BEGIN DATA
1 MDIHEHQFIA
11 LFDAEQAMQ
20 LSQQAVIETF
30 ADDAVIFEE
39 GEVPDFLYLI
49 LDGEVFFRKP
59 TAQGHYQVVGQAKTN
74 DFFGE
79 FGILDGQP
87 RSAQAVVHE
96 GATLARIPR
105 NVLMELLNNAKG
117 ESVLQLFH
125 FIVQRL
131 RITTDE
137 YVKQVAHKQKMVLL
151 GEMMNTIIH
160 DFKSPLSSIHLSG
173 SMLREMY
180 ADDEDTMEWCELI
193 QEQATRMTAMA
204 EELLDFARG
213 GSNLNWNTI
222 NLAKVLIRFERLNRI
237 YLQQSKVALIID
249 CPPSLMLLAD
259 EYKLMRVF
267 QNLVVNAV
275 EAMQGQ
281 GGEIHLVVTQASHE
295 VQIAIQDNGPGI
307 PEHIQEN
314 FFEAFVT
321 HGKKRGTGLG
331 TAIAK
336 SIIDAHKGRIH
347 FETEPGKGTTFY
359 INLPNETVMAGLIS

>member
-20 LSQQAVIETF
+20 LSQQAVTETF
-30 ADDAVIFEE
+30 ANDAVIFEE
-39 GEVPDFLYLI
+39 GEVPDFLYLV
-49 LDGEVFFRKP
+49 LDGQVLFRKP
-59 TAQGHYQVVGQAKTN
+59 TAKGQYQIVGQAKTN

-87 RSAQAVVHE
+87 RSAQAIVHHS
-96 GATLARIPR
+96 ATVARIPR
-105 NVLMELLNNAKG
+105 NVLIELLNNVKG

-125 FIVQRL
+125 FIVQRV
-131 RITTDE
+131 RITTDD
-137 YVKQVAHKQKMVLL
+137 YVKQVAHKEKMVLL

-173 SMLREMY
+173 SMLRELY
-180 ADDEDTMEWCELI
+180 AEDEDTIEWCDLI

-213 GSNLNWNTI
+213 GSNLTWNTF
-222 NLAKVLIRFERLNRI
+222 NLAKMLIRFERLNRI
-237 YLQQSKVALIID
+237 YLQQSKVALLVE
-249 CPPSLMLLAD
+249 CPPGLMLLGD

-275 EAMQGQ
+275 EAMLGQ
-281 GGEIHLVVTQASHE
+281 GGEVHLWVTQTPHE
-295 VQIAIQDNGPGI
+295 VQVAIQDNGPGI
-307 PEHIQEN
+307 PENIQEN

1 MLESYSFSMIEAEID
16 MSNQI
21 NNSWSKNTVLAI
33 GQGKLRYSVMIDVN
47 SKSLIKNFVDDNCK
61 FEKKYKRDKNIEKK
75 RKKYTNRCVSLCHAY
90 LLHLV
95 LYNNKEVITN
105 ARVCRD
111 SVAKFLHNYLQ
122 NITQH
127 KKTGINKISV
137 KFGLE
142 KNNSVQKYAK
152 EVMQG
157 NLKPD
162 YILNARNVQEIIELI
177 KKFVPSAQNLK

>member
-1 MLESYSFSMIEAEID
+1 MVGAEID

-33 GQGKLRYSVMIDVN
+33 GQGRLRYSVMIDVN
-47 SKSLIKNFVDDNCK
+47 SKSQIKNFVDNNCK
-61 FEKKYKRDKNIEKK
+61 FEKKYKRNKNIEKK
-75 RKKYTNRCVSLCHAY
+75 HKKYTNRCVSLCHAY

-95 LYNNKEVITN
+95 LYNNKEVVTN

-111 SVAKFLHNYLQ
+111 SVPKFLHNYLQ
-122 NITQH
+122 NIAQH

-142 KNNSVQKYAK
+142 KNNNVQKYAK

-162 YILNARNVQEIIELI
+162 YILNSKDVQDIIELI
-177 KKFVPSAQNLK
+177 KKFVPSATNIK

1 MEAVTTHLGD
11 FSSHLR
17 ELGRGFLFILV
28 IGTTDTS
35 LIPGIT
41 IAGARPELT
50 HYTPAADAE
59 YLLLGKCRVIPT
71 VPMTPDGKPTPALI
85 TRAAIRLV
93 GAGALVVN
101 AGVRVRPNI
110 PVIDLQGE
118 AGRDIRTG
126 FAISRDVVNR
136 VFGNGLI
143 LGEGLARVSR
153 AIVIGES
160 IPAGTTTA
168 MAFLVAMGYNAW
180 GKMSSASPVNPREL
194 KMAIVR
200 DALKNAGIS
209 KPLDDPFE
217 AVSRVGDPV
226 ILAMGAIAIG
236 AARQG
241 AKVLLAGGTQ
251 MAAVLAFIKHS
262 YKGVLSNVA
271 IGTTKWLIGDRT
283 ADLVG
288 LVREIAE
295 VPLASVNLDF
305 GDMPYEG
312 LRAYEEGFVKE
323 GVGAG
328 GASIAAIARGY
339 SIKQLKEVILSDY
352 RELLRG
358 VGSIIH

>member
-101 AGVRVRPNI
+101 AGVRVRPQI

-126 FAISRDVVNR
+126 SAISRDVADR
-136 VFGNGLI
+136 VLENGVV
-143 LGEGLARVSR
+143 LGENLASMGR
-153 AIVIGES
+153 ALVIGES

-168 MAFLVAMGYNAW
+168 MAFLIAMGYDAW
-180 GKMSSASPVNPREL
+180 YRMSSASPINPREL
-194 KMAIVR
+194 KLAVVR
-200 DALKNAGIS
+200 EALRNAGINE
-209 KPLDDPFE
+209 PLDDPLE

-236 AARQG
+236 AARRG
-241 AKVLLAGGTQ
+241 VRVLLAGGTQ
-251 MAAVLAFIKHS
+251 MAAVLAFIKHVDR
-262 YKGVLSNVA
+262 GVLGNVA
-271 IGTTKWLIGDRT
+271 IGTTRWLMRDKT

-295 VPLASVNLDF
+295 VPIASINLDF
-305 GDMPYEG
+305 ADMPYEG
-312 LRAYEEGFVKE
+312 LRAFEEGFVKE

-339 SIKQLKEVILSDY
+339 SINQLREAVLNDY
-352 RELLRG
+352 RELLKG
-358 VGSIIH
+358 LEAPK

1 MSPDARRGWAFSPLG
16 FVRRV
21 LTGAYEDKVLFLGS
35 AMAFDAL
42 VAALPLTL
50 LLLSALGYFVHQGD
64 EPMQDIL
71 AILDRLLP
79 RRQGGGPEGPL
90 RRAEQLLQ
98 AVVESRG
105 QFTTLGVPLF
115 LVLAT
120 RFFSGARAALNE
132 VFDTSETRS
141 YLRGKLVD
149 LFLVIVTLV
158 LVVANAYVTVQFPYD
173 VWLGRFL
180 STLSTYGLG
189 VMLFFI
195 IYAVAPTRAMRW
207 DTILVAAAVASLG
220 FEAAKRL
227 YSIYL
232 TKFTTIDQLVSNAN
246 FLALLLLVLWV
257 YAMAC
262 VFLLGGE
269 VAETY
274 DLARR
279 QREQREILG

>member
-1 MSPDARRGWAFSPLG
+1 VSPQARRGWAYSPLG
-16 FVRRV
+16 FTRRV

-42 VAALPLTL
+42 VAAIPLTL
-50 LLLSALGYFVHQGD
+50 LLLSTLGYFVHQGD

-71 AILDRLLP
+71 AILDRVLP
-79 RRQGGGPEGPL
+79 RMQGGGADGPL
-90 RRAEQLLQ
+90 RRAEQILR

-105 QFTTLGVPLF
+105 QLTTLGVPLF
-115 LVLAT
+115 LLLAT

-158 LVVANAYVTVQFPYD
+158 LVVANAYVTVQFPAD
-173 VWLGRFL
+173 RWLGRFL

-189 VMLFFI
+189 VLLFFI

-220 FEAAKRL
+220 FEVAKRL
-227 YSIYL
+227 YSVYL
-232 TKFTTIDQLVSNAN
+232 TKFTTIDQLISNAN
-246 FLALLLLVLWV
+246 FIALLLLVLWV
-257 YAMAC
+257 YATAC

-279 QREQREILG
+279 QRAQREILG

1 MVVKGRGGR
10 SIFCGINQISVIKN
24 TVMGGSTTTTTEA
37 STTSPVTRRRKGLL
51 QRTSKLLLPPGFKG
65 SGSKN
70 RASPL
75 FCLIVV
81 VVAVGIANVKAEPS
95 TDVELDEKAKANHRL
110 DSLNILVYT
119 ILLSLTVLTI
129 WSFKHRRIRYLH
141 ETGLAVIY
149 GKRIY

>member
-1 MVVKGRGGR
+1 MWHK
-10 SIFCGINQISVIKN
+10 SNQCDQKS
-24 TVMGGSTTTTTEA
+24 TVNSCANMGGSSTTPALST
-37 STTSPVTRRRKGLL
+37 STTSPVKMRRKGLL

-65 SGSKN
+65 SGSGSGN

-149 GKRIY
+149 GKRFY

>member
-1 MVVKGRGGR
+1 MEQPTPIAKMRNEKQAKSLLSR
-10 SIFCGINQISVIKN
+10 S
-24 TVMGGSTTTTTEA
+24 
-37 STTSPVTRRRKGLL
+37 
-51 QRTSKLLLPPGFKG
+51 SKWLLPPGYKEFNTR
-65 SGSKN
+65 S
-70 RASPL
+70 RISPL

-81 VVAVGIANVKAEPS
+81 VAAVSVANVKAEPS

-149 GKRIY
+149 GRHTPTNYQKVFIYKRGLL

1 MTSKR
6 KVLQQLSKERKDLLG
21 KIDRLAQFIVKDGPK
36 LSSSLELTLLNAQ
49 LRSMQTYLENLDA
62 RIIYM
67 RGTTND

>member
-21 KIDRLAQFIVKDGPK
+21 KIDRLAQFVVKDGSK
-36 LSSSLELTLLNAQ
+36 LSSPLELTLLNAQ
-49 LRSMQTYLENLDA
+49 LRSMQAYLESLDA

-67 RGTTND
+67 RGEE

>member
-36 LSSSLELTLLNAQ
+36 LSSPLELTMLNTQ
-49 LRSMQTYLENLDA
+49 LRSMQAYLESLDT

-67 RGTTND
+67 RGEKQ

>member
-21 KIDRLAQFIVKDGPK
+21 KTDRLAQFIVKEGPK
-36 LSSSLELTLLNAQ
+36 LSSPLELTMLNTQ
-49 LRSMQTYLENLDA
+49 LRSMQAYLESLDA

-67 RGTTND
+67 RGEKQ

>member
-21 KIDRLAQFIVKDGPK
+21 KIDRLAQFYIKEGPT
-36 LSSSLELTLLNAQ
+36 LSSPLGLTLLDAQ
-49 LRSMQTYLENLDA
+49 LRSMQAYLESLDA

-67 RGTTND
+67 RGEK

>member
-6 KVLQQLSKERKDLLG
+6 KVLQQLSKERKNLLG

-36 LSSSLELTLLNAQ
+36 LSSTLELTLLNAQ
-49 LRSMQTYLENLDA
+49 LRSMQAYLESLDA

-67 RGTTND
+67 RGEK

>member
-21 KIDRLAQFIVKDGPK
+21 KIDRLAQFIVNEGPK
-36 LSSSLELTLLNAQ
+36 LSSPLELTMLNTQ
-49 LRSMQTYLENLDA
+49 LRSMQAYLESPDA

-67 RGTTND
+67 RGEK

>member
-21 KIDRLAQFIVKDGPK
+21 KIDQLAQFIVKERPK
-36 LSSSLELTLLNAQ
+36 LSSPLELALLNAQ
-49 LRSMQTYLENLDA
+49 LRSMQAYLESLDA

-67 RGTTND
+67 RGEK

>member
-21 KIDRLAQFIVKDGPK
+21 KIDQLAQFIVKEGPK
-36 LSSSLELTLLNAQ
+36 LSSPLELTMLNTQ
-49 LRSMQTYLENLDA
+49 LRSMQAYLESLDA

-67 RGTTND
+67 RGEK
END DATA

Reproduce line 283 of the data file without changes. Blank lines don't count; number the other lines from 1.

70 RASPL